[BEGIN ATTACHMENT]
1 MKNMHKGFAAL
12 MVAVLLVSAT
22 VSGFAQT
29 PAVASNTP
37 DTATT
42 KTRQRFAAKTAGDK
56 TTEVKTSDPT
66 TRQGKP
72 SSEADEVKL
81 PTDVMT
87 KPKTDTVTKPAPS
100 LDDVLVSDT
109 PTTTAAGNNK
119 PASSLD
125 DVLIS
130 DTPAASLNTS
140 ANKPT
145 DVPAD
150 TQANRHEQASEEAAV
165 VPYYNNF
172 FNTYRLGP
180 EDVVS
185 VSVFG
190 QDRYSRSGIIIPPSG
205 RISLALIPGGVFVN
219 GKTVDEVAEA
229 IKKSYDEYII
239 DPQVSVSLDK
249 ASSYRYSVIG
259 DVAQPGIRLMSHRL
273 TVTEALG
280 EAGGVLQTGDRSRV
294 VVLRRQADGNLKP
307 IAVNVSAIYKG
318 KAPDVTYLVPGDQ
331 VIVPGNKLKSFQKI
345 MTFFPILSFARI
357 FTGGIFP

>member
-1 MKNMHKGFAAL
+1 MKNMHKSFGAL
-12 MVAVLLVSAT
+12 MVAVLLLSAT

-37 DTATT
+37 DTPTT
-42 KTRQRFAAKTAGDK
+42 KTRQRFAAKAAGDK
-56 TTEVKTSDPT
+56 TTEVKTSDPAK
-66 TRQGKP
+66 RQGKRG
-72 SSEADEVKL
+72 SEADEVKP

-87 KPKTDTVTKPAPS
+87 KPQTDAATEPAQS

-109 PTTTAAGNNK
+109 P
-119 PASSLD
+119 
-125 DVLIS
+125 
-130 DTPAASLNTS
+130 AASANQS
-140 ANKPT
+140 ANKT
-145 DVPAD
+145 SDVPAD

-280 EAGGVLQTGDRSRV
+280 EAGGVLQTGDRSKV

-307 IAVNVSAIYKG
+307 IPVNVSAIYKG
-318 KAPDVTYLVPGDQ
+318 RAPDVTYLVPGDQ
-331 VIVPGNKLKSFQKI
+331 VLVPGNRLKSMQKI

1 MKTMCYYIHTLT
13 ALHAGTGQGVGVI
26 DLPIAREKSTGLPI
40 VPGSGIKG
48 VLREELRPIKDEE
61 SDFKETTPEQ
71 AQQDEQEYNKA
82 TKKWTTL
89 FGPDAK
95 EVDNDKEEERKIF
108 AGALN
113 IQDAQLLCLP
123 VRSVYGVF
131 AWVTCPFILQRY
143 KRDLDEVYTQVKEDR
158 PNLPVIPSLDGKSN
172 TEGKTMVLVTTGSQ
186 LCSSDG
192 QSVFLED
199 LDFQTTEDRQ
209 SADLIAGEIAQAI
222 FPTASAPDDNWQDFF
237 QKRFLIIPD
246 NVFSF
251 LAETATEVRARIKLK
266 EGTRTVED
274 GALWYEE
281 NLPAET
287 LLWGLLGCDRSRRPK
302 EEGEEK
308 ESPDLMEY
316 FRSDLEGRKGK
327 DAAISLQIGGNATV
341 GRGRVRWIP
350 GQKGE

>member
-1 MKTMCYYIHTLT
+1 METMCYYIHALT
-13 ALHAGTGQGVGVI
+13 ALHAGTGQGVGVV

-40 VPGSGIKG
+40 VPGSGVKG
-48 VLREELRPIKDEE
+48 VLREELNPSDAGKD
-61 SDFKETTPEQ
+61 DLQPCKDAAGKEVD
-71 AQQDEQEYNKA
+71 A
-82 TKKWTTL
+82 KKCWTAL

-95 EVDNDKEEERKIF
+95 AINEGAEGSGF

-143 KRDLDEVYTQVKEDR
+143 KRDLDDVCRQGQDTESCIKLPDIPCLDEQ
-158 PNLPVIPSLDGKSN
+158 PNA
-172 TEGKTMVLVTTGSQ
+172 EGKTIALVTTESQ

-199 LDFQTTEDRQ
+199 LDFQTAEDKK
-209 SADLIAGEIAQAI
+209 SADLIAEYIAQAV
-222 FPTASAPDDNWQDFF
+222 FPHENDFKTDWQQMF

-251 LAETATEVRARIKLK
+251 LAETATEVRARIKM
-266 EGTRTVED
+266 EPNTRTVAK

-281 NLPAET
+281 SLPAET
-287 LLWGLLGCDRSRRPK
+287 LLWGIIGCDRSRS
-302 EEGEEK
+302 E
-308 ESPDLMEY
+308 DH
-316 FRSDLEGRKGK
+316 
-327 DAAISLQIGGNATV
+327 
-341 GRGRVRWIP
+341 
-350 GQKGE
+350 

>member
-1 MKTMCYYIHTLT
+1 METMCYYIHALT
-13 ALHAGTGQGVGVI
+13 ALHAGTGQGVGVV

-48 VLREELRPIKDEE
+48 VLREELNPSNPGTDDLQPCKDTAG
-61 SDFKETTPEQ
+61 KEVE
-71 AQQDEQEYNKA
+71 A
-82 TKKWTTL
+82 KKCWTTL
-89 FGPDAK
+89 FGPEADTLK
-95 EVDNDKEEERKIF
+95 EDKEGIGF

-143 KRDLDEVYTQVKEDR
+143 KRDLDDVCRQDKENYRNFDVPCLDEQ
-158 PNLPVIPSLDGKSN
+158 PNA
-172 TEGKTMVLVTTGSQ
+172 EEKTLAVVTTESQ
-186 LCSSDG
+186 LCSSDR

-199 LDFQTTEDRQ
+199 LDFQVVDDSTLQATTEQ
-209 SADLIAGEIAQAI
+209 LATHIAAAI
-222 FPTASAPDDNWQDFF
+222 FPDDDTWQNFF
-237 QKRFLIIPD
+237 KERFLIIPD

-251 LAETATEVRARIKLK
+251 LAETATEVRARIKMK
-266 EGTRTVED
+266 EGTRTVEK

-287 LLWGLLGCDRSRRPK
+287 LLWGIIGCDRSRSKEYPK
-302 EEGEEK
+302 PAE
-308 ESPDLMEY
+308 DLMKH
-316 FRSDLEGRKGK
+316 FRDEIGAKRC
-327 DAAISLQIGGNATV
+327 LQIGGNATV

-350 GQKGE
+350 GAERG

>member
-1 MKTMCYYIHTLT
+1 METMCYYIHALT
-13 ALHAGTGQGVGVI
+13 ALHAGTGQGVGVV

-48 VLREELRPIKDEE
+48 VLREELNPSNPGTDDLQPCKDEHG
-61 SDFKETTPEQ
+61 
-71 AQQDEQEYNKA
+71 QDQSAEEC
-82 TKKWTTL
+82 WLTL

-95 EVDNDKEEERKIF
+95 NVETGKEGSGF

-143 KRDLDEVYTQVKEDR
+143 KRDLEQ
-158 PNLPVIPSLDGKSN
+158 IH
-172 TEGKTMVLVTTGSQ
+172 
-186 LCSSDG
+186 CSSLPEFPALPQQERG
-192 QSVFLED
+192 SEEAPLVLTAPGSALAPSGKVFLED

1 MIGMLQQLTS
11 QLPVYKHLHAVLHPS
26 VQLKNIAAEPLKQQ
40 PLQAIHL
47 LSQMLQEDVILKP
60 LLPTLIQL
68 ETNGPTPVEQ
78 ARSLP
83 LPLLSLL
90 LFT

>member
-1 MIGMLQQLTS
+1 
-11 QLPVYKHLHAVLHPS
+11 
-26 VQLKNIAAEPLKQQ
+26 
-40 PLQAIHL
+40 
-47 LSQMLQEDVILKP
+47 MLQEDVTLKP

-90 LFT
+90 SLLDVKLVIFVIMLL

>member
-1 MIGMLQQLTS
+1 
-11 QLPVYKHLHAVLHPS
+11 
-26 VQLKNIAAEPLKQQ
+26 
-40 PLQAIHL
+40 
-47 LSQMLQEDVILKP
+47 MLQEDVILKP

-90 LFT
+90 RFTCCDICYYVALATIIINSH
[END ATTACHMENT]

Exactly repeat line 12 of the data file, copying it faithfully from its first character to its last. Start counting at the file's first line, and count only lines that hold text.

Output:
100 LDDVLVSDT